proven by clear and convincing evidence. N.C. Gen. Stat § 7B-805
Here, Respondent maintains that the evidence did not indicate
that she was unable to provide E.H. with care or supervision
because of Respondent's mental illness. However, the evidence
reveals numerous instances of Respondent's inability to provide for
the care and supervision of E.H. Additionally, Respondent's owntestimony showed that E.H. was difficult to control and that she
used improper methods of discipline. This evidence supported the
trial court's findings of fact which, in turn, supported the trial
court's conclusion of law that E.H. was dependent. Accordingly,
Respondent's assignment of error is rejected.
Respondent next argues that the trial court erred by
delegating its judicial power of determining visitation to Wake
County Human Services and allowing it to dictate the rules and
schedule for visitation. We disagree.
North Carolina law requires that where a juvenile is removed
from the custody of a parent under a dispositional order, the trial
. . . shall provide the appropriate visitation
as may be in the best interests of the
juvenile and consistent with the juvenile's
health and safety. If the juvenile is placed
in the custody or placement responsibility of
a county department of social services, the
court may order the director to arrange,
facilitate, and supervise a visitation plan
expressly approved by the court.
N.C. Gen Stat. § 7B-905(c))(2005). Thus, under section 7B-905, the
General Assembly authorized the trial court to allow the county
department of social services to have discretion over visitation
when it has custody of the minor child.
Here, in Findings of Fact number 27, the trial court found
that the court summary prepared by the Wake County Human Services
dated August 17, 2005, was for dispositional purposes only and
found it to be credible and factually sufficient evidence tosupport the disposition herein. Additionally, this document was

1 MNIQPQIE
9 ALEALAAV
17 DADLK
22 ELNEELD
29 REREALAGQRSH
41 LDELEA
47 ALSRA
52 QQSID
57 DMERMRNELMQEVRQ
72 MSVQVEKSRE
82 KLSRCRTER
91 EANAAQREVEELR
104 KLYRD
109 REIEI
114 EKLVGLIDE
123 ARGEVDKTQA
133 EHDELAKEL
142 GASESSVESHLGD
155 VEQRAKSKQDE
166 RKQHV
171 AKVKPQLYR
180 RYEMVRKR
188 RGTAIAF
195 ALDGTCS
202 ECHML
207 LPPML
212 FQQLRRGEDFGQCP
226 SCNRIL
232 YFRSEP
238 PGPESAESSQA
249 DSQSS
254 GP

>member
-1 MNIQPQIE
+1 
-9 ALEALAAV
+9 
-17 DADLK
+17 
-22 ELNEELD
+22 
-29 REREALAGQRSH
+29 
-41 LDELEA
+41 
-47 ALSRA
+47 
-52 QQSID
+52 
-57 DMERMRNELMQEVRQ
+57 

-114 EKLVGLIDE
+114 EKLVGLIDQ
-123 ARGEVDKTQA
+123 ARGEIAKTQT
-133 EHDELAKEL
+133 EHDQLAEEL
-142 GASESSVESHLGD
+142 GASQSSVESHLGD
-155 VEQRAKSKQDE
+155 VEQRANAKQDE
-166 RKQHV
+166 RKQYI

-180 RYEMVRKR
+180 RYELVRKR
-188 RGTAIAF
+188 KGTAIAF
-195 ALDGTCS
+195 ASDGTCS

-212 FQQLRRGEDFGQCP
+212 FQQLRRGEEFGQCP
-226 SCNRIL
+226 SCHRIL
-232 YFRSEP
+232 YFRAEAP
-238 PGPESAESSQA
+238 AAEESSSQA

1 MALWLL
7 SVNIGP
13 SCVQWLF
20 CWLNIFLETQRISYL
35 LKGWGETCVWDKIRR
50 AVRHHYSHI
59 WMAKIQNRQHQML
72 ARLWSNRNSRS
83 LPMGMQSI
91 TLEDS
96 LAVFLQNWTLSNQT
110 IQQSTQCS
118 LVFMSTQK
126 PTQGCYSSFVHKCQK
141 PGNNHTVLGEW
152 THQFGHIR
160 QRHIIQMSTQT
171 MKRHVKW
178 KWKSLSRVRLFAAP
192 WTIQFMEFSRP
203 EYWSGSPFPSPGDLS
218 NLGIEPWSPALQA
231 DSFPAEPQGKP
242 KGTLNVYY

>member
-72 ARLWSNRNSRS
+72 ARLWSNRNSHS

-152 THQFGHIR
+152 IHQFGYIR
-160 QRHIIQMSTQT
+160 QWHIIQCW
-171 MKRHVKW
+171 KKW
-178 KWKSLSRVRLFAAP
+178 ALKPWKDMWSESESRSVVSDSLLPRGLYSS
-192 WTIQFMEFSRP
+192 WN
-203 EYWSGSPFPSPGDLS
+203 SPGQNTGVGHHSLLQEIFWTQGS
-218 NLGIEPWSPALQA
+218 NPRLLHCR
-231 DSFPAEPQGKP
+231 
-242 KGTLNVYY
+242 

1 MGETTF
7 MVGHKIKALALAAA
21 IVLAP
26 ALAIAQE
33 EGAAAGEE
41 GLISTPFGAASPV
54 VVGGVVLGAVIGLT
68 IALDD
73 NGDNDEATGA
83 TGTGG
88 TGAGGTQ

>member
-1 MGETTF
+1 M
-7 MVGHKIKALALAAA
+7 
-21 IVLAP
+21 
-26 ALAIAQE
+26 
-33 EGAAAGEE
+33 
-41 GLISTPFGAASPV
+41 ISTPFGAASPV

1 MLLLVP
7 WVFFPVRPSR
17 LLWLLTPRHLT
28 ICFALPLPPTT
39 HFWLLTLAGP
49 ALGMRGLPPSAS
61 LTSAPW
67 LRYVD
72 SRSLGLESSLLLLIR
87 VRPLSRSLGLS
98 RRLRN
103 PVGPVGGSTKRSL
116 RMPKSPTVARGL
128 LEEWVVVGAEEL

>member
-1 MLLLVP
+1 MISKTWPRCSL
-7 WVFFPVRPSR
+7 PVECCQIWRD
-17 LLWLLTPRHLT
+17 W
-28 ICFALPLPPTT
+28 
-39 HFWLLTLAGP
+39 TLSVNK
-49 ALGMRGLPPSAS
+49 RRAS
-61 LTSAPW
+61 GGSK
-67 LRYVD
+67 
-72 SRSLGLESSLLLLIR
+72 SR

introduced into evidence without objection by any of the parties.
The document contained the rules and a schedule for visitation. In
the order, the trial court instructed Respondent to comply with the
rules of visitation set in this document. Furthermore, the trial
court set out rules for visitation within the order. The record
reflects that Respondent was to resume the visitation plan already
Thus, the trial court, within the authority set forth under
section 7B-905 of the North Carolina General Statutes, allowed the
county department of social services to set up the rules of
visitation. We recognize that this Court has previously vacated
orders that gave the appointed guardian discretion over whether the
non-custodial parent may visit the child. In re E.C., ___ N.C.
App. ___, 621 S.E.2d 647 (2005); In re Custody of Stancil, 10 N.C.
App. 545, 179 S.E.2d 844 (1971). In this case, however, the trial
court approved and ordered visitation in compliance with rules set
by a county department of social services, which is permitted under
section 7B-905(c) of the North Carolina General Statutes. We,
therefore, reject Respondent's assignment of error.
Respondent last argues that the trial court erred when it
denied the motions for continuance of the adjudication and
disposition hearing. We disagree.
It is well-established that:
A motion to continue is addressed to the
court's sound discretion and will not bedisturbed on appeal in the absence of abuse of
discretion. Continuances are not favored and
the party seeking a continuance has the burden
of showing sufficient grounds for it. The
chief consideration is whether granting or
denying a continuance will further substantial
In re Humphrey
, 156 N.C. App. 533, 538, 577 S.E.2d 421, 425
As grounds for the continuance, Respondent argued that: (1)
E.H. was scheduled for additional evaluations; (2) Respondent
received E.H.'s psychological evaluation the morning of 17 August
2005; and (3) Respondent was concerned with ability to cross-
examine the paternal aunt from Texas on the statements found in the
psychological evaluation. The trial court found that the hearing
would last for a series of days, and, thus, Respondent's counsel
would have sufficient time to review the psychological evaluation.
Moreover, the trial court informed counsel that the paternal aunt's
testimony would be stricken if the parties were unable to complete
the testimony within a day. As we can discern no abuse of the
trial court's discretion in denying Respondent's motion for a
continuation, we uphold the trial court's decision.
Likewise, we can find no abuse of the trial court's discretion
in denying Respondent's second motion for a continuance of the
adjudication hearing. Respondent filed a motion for a continuance
of the adjudication hearing arguing that there were additional
evaluations scheduled for E.H and that these evaluations were
needed in order to proceed with the hearing. However, the trial
court found that the information contained in the forensicevaluation was not necessary for the adjudication hearing. We
cannot discern that the trial court abused its discretion when it
denied Respondent's second motion to continue the adjudication
We have reviewed the Respondent's remaining arguments and have
determined that they are without merit.
Judges HUNTER and STEELMAN concur.
Report per Rule 30(e).